What’s the rush on redistricting?

Last week, Onondaga County Democrats and Republicans each released their own proposals for new County Legislative districts. Both parties recommended big changes to the current map, but they disagreed on several major details. These disagreements show that we need to slow this process down and apply New York State’s newly enacted non-partisan standards to achieve a fair outcome.

Take the dispute over the district encompassing the rural southeastern portion of the County. The Democrats’ map groups the southeastern towns of Lafayette, Fabius, Pompey, and Tully with the southwestern towns of Skaneateles, Otisco, and Spafford. But David Knapp, Chairman of the County Legislature, insists that this would “disenfranchise rural voters” because “the needs of someone in the lakeside community of Skaneateles are not the same as those of a resident in agrarian Lafayette.” Instead, the Republicans grouped those southeastern towns (Lafayette, Fabius, Pompey, and Tully) with small portions of DeWitt, Onondaga, and Manlius.

But it’s not exactly clear what that fixes. The needs of the suburban residents of the Village of Manlius aren’t obviously closely aligned with Apple Valley either. The point seems to be that the southeastern towns should have their own district, and if that means padding their small population with densely settled slivers of the Towns of Manlius, DeWitt, and Onondaga, then so be it. Nevermind that this also ‘disenfranchises’ the people living in those communities, to use Mr. Knapp’s definition of the word.

Or look at the disagreement about how to draw districts in the growing northwestern towns of Lysander, Clay, Camillus, and Van Buren. The Democrats’ map covers those towns with five legislative districts, but Kevin Hulslander, the Republican Chair of the Reapportionment Commission, claims that underestimates the rate at which those towns will grow over the next decade: “We’re establishing seven districts in the towns where the growth is to accommodate for the growth. Map number one [the Democrats’ proposal] includes only five districts. So, at the very core of what our job is here, map number one fails.”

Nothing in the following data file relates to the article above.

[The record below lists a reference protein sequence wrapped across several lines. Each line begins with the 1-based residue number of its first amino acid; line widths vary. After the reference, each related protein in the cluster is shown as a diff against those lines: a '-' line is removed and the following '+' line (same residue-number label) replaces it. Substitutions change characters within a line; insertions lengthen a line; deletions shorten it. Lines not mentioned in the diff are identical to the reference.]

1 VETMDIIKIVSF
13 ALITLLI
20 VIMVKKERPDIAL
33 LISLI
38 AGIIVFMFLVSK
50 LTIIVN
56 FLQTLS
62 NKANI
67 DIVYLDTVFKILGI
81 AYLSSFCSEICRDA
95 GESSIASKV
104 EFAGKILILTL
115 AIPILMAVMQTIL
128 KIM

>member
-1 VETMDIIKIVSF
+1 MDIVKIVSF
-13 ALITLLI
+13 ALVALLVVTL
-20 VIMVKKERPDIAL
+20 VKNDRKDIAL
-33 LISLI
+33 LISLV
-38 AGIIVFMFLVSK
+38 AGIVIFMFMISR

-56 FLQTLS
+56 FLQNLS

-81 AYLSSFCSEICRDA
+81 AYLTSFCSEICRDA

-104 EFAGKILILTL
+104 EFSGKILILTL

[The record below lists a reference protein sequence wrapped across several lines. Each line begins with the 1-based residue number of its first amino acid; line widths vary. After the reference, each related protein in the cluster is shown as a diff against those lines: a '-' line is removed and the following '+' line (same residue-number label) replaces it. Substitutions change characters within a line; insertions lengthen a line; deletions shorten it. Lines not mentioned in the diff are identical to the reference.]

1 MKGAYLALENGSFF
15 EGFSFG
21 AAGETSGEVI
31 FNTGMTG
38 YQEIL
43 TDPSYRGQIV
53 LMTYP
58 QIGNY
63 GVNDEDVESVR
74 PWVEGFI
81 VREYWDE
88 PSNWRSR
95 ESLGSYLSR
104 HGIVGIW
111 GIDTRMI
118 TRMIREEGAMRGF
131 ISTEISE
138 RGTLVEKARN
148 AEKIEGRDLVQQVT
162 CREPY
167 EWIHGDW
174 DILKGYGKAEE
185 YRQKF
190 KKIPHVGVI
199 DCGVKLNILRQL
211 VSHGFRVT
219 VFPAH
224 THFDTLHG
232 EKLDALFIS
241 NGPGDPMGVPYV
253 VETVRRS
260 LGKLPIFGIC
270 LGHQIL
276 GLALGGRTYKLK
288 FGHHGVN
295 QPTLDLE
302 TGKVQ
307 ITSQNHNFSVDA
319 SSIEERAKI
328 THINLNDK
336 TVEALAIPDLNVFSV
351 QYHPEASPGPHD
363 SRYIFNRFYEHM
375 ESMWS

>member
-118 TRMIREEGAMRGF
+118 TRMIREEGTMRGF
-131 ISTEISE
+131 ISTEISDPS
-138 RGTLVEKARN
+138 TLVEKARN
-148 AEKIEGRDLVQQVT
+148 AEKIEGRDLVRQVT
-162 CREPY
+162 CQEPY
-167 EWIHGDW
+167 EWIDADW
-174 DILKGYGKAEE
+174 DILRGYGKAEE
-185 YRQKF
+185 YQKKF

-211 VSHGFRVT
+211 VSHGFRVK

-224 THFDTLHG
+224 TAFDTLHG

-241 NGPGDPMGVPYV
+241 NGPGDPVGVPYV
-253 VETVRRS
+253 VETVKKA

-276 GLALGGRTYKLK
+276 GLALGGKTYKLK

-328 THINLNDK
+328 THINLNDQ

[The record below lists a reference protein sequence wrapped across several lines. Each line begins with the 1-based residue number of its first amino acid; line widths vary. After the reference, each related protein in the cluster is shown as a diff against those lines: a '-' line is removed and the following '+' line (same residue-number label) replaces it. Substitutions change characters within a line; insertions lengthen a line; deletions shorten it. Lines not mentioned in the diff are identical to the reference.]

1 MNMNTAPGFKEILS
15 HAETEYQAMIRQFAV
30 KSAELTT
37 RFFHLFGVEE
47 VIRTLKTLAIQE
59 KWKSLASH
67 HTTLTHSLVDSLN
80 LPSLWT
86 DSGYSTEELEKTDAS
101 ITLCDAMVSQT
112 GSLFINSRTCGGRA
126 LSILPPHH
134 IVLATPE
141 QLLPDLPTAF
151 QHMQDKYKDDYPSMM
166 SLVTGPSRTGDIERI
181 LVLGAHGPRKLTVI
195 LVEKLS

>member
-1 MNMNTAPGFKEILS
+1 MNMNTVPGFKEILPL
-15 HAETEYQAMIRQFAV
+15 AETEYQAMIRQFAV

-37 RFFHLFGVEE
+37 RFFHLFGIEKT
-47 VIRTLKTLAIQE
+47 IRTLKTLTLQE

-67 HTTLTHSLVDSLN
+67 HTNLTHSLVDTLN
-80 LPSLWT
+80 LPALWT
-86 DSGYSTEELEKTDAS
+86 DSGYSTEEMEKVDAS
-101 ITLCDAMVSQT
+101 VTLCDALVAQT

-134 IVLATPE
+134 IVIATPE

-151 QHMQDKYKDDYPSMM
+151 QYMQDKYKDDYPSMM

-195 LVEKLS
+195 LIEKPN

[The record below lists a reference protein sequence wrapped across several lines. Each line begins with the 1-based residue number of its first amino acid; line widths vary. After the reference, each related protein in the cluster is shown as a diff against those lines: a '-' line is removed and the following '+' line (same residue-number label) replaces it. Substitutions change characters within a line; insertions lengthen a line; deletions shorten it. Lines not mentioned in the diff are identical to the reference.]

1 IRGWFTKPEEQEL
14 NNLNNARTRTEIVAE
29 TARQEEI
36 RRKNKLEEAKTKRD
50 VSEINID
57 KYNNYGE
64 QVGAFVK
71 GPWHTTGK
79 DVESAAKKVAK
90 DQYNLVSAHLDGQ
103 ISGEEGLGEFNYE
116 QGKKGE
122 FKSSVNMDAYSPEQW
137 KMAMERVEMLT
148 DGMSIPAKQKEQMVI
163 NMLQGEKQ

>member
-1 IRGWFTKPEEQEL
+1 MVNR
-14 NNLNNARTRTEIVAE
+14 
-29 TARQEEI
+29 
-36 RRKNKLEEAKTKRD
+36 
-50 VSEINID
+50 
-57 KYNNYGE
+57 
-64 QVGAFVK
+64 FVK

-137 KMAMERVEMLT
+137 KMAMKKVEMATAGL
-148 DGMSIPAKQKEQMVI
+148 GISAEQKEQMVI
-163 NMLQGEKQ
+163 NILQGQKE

But again, this is not an obvious solution. Demographic trends in Onondaga County are in such flux that it’s very difficult to predict exactly which towns will grow (or shrink!) over the next ten years. The census bureau predicted that the City would lose population between 2010 and 2020, and they were wrong. Cicero had—for decades—been the county’s fastest growing town, but it’s not anymore. If the Census Bureau cannot accurately predict which parts of Onondaga County will grow and how, then it’s very doubtful Mr. Hulslander can either.

Of course, decisions about who deserves representation—Lafayette or Manlius—and which parts of the County are most likely to grow—Van Buren or Syracuse—have partisan implications. The City and several inner ring suburbs are home to more registered Democrats than Republicans, and the opposite is true in the exurbs and rural parts of the county.

What Onondaga County needs are non-partisan guidelines that can ensure a fair process for drawing these legislative districts. Luckily, New York State has provided just that. New legislation directs all counties to draw districts according to existing population figures—not anticipated ones. The new legislation also says that legislative district lines should follow pre existing, broadly understood, meaningful boundaries such as town lines or school district catchments rather than trying to group people based on any individual politician’s idea of which communities are more deserving of representation.

Onondaga County’s Reapportionment Commission and Legislature should take the time to properly review this new law before deciding on any redistricting proposal. We need a fair and transparent process. There’s no rush. Let’s get this right.